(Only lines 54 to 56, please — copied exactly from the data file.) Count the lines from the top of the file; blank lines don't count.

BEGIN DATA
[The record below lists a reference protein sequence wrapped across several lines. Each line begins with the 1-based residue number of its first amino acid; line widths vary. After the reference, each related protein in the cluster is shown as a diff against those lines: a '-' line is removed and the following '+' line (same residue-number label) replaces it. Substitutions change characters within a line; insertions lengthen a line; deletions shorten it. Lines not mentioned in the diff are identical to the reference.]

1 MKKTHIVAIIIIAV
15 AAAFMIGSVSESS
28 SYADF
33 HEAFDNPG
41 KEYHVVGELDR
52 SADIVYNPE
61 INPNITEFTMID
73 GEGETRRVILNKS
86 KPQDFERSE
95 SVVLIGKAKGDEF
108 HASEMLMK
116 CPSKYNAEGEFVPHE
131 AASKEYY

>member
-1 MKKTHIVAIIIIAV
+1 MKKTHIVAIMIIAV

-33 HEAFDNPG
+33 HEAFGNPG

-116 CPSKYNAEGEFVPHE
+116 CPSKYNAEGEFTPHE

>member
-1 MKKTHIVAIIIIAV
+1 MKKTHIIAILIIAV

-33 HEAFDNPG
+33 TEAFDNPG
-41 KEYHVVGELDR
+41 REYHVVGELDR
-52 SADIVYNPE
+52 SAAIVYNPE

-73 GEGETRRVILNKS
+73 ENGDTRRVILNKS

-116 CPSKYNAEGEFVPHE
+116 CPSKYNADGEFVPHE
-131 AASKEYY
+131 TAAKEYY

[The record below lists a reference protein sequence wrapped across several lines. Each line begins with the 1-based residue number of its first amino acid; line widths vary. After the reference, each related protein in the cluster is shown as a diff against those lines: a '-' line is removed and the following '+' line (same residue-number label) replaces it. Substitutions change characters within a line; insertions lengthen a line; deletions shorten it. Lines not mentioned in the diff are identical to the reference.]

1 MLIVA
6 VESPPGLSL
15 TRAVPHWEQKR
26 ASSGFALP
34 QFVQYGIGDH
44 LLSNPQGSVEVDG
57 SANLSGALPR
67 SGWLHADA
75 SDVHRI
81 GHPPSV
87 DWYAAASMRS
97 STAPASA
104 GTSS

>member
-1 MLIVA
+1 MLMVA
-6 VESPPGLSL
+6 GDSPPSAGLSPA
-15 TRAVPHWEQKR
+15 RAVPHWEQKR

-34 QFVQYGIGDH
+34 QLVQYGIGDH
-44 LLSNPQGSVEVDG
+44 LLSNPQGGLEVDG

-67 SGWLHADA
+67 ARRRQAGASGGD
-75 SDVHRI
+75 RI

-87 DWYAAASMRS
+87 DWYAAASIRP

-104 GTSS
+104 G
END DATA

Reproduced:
-6 VESPPGLSL
+6 GDSPPSAGLSPA
-15 TRAVPHWEQKR